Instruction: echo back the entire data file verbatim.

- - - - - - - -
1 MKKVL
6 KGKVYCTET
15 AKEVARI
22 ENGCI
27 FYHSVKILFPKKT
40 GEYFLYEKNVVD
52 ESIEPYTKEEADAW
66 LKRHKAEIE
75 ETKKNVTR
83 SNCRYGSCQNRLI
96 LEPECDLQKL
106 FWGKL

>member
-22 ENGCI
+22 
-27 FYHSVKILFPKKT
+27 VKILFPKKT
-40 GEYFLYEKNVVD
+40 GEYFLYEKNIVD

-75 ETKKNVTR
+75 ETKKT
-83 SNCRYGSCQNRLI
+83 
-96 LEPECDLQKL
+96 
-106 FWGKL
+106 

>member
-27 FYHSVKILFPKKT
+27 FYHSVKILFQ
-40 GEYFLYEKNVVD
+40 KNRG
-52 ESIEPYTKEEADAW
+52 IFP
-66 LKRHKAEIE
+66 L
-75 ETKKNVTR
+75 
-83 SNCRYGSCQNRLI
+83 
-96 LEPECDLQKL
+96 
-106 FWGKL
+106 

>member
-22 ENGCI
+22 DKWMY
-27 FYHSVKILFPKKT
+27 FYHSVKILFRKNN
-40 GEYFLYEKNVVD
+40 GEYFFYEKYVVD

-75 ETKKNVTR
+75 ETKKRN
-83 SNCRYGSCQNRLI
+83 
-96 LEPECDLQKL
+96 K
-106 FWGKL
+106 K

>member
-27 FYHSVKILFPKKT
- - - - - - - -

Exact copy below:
1 MKKVL
6 KGKVYCTET
15 AKEVARI
22 ENGCI
27 FYHSVKILFPKKT
40 GEYFLYEKNVVD
52 ESIEPYTKEEADAW
66 LKRHKAEIE
75 ETKKNVTR
83 SNCRYGSCQNRLI
96 LEPECDLQKL
106 FWGKL

>member
-22 ENGCI
+22 
-27 FYHSVKILFPKKT
+27 VKILFPKKT
-40 GEYFLYEKNVVD
+40 GEYFLYEKNIVD

-75 ETKKNVTR
+75 ETKKT
-83 SNCRYGSCQNRLI
+83 
-96 LEPECDLQKL
+96 
-106 FWGKL
+106 

>member
-27 FYHSVKILFPKKT
+27 FYHSVKILFQ
-40 GEYFLYEKNVVD
+40 KNRG
-52 ESIEPYTKEEADAW
+52 IFP
-66 LKRHKAEIE
+66 L
-75 ETKKNVTR
+75 
-83 SNCRYGSCQNRLI
+83 
-96 LEPECDLQKL
+96 
-106 FWGKL
+106 

>member
-22 ENGCI
+22 DKWMY
-27 FYHSVKILFPKKT
+27 FYHSVKILFRKNN
-40 GEYFLYEKNVVD
+40 GEYFFYEKYVVD

-75 ETKKNVTR
+75 ETKKRN
-83 SNCRYGSCQNRLI
+83 
-96 LEPECDLQKL
+96 K
-106 FWGKL
+106 K

>member
-27 FYHSVKILFPKKT